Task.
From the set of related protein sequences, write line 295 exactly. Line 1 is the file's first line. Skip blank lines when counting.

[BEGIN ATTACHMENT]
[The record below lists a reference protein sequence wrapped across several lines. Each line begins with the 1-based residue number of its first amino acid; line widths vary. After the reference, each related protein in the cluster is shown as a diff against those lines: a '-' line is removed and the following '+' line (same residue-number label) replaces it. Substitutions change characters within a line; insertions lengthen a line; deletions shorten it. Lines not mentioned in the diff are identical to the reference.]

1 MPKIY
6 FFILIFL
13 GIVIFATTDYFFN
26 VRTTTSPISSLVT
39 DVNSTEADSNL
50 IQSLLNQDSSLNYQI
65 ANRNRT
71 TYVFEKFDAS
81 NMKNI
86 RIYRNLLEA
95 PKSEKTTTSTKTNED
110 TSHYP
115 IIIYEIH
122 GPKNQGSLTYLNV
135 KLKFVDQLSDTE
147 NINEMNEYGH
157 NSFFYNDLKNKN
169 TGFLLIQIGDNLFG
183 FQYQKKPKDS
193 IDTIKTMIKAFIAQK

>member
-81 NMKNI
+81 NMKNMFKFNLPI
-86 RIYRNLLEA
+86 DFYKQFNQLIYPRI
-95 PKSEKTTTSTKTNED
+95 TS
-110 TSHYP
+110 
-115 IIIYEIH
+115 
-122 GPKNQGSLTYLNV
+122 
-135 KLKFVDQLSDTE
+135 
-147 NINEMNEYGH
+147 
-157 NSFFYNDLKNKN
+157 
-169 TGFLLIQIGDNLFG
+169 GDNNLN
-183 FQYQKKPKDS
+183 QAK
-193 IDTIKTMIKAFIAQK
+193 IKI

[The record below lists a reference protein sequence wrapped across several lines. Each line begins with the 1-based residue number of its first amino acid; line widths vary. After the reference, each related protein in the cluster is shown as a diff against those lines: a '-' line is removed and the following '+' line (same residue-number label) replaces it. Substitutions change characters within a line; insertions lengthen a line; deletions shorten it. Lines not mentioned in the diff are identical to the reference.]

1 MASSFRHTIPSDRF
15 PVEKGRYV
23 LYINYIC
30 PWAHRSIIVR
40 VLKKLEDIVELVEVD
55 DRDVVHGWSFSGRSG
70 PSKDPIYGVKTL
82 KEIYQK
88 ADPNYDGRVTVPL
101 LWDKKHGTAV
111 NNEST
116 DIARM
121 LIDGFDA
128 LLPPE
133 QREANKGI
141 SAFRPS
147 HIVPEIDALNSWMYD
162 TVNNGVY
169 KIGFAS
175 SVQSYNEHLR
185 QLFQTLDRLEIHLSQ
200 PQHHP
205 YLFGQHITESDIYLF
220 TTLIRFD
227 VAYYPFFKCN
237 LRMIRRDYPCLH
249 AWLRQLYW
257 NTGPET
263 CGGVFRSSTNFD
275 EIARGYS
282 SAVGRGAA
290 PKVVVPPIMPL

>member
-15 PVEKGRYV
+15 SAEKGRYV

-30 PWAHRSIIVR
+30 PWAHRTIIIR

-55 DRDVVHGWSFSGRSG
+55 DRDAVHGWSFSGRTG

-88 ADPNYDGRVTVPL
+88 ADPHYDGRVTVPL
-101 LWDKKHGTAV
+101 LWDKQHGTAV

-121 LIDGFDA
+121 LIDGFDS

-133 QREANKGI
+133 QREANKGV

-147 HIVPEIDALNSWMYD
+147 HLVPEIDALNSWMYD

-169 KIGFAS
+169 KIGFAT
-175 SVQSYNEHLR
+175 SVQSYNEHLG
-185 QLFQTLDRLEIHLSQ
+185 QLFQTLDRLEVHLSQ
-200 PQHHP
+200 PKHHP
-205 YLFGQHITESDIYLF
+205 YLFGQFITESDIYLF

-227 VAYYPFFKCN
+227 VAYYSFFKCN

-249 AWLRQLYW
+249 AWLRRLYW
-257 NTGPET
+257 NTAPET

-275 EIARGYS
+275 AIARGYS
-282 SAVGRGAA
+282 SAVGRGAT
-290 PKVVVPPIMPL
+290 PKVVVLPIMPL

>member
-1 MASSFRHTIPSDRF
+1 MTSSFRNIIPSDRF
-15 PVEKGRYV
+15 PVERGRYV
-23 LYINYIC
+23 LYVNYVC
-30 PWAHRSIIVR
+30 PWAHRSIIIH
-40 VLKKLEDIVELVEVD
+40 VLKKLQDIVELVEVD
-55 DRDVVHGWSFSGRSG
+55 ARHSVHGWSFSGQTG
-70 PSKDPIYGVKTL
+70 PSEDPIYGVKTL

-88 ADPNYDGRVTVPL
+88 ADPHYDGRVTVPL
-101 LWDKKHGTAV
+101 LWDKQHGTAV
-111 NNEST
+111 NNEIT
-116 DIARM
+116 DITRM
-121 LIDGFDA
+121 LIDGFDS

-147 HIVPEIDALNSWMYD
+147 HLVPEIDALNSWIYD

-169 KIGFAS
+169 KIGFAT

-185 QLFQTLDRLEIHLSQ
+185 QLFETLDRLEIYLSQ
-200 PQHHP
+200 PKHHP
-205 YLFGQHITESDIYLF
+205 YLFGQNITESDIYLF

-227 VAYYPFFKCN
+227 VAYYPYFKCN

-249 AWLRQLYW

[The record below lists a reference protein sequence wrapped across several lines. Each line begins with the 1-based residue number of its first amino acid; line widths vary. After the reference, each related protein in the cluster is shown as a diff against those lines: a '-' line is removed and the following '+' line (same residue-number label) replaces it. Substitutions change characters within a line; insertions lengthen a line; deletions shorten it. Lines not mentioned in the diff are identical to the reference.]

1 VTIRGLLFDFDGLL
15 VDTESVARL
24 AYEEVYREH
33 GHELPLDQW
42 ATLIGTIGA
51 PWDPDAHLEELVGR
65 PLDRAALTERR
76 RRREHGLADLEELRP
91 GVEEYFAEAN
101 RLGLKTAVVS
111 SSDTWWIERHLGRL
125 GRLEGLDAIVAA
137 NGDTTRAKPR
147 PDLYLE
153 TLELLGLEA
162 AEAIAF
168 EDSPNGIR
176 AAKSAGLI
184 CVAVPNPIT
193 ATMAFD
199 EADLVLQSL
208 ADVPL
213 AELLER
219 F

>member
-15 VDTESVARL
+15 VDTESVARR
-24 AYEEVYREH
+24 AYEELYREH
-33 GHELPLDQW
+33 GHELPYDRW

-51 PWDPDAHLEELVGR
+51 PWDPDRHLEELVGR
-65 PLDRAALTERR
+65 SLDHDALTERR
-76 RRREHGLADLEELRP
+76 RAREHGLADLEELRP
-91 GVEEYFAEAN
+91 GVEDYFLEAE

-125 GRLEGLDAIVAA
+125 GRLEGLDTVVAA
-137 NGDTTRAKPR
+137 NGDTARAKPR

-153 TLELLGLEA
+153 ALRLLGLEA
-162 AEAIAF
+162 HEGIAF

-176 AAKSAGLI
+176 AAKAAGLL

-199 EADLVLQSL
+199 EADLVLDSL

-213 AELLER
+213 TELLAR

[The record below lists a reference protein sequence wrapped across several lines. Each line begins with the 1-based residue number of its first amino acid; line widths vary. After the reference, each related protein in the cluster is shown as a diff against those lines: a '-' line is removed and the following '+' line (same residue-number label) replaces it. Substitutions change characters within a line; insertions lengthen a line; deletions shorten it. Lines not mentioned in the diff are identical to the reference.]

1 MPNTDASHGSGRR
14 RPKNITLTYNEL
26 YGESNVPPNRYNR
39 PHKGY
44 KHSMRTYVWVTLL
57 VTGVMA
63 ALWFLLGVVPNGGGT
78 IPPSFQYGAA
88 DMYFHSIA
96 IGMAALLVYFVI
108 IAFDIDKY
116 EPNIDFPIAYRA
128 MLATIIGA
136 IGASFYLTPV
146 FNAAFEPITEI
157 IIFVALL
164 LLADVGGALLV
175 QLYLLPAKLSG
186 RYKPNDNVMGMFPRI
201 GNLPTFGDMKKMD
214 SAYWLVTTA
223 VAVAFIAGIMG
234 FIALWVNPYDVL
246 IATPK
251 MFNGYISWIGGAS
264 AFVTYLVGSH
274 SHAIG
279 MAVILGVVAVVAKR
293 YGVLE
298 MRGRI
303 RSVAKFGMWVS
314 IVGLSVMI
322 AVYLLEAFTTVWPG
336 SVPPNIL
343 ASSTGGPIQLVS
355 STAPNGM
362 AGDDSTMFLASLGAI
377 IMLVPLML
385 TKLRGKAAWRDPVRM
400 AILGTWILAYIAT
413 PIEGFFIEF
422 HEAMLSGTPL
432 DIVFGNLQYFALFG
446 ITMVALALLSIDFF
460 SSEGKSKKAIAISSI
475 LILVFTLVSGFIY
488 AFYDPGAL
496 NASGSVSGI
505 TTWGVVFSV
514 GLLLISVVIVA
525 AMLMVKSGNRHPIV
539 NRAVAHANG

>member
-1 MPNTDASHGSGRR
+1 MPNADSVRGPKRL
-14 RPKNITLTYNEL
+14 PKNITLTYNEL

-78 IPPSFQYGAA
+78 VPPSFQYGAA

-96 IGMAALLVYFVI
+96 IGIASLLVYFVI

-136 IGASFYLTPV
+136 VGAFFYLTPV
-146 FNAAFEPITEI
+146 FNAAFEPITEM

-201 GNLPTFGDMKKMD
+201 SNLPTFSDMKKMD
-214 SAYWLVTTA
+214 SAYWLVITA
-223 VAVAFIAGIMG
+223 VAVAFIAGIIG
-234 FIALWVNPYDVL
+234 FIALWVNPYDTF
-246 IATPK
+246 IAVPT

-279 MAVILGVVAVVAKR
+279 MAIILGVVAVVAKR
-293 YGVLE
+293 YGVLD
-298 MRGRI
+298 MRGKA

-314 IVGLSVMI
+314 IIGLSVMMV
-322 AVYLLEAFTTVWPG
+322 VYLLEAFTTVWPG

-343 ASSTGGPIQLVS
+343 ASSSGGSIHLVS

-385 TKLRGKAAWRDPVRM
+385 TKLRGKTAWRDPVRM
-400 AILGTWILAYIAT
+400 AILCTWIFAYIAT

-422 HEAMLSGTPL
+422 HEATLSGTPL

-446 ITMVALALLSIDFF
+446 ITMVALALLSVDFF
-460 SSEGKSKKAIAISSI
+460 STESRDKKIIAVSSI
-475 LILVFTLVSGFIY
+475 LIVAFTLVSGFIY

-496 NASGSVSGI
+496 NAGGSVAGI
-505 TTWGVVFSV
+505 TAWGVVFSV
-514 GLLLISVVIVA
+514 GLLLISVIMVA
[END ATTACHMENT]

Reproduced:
-322 AVYLLEAFTTVWPG